Whether you’re a high handicapper or a promising golf novice, you will hear plenty of stories about a tight lie ruining an otherwise perfect hole. To avoid having to come up with a white lie about a tight lie, you need to know what the term means. Only then can you have an intelligent conversation about it.
So, what is a tight lie in golf? A tight lie in golf refers to an area where the grass is too thin. When your ball is in a tight lie, it lies in a path with little to no grass and is harder to launch into the air. When a tight lie has no grass, it is called a bare lie. Bare lies and tight lies are called tough lies as well.
Keep reading to learn more about what causes a tight lie and how you can spot courses you shouldn’t play. You will also discover one of the key shots to get your ball out of a bare lie. That said, it takes practice to master tight lies, and this post gives information only. Your training dictates the quality of your game.
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Is There a Loose Lie?
Since there is a low-handicap to contrast a high handicap, there must be a lie that is the total opposite of a tight lie, right? Well, the opposite does exist, but it isn’t named to contrast the words “tight” or “bare.”
The opposite of a tight lie is a fluffy lie. A fluffy lie has lush grass under it, raising the ball. It is easier to launch a golf ball into flight from a fluffy lie because it has a similar effect as a tee. Precise shots and putting are challenging from a fluffy lie, while the flight is more complex from a tight lie.
When comparing the two, tight lies come as harder to overcome.
Your goal should not be to aim for the opposite of a bare lie. Instead, master getting your ball closer to the hole (regardless of the lie). Whether you agree and want to practice on more challenging courses or want to avoid ones with more tight lies, you should know what creates these thin patches.
Causes of a Tight Lie in Golf
If you’re a high handicapper, you might find tight lies nearly impossible to overcome. And while there are ways to get over a tight lie, it is much more convenient to avoid them. As long as you know the leading causes that lead to thin lies, you can actively try to avoid them.
Unfortunately, tight lies have less to do with your technique and more to do with the golf course. The following types of courses will have more tight lies:
- Golf courses in hot regions – If a golf course is situated in a hot region that receives no rain, especially during the summer, it will be peppered with thin lies.
- Golf courses in frigid winters – Golf isn’t the sport for extreme weather. While hot summers starve the grass, cold winters can make turfgrass dormant.
- Links courses – These are built on sandy soil and are usually irrigated by rainwater only, which increases the odds of tight lies.
- Overused golf courses – On average overused golf courses are cash-rich enough to have proper maintenance. But if the management goes easy on replacing patches cleaned out by poor chipping, it will have prominent tight lies.
You have two options: avoid golf courses with thin lies or master chipping your way out of one.
The latter is advisable because even in standard-tier golf courses, you can encounter an odd thin lie in:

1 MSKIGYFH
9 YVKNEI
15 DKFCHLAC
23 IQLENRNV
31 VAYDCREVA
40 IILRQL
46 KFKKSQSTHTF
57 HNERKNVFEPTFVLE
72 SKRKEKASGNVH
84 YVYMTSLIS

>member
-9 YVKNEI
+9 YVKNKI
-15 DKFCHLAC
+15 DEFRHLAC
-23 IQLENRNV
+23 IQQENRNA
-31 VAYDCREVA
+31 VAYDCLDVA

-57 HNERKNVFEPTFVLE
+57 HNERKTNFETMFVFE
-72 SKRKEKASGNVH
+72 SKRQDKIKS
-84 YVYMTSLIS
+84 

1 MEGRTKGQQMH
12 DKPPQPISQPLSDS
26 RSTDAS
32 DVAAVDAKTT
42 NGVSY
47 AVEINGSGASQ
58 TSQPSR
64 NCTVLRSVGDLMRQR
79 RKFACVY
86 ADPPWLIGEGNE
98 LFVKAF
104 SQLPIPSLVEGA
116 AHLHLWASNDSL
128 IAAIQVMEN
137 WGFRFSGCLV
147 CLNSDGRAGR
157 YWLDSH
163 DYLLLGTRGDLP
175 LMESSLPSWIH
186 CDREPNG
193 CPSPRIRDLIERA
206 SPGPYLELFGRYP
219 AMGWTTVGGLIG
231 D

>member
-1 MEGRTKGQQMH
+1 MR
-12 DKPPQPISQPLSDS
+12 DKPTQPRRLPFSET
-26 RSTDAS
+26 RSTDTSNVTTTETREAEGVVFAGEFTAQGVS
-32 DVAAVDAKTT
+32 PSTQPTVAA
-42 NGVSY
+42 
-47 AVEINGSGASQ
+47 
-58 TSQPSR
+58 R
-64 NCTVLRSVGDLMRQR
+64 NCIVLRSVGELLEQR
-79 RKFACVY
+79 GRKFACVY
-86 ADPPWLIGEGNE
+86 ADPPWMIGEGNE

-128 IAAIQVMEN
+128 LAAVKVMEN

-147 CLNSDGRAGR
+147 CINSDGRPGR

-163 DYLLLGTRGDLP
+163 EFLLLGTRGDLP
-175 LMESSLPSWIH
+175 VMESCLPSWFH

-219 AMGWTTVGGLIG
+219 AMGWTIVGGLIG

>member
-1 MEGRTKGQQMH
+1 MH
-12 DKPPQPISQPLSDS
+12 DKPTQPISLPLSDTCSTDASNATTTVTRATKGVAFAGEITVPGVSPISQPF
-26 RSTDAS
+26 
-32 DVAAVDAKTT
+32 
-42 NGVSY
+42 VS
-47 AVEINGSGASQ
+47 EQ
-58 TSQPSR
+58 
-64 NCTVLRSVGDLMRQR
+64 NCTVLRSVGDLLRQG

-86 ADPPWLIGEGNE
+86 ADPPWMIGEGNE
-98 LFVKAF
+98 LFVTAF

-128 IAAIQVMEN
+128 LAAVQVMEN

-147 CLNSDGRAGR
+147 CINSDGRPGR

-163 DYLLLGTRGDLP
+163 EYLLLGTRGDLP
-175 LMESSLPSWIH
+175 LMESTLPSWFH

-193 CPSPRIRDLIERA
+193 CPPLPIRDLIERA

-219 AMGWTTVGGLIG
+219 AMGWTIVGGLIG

- The rough – There are bare patches in almost every golf course, and plenty of them are found in the rough, which can make the body of your game a score-raiser.
- Around the putting greens – You’ll discover shaved areas / bare lies surrounding the putting greens. A poor put can place you squarely in a tight lie.
How to Get Out of a Tight Lie in Golf (4 Tips)
Now that we have established that no matter how selective you are with the courses you play, you will encounter tight lies, it is time to learn how to overcome them.
The only way to get your ball off a tight lie is to get it to bounce. Fortunately, these thin patches are rarely around a hole. If you find yourself in a thin line at a putting distance from the hole, the following advice might not apply.
1. Do Not Try to Shovel Up the Ball
The first step in getting out of a tight lie is to understand the angle at which your clubhead should make contact with the ball.
While your first instinct might be to get under the ball with your club, the club head angles often make it counterintuitive.
2. Hit Down and Make Contact
Novices and high-handicappers must understand that when they hit down on a ball, it bounces, as long as there is an appropriate swing behind it.
That necessitates a degree of steepness when chipping or pitching off a thin lie, where there is no grassy cushion to facilitate a natural bounce.
3. Play With a Slightly Open Clubface
By default, you might want to hit the ball square, but in tight lies, hitting downwards with a slightly open face is going to get you farther.
Hitting with a closed face requires the kind of shoveling motion that digs up sand and rarely makes the ball travel far.
Playing the shot with a square face works better on a fluffy lie. That said, don’t be too liberal with the open face, as the ball’s travel trajectory matters as much as the distance it covers.
4. Swing Across and Bottom Out at the Ball
Finally, you must have the right swing direction:
- Swinging too steep will mess with the club head’s contact angle.
- If your swing is narrow, it will affect the bounce adversely.
- Swinging across makes it easier to get more impact behind the ball as you launch it by bottoming out at it.
Tight lines are notorious for raising novices’ and high-handicappers scores. But once you master getting the ball to bounce (despite having almost no grass under it), you can take pleasure in encountering a tight lie and showing off your skills.
Remember to have a slightly open face and bottom out at the ball.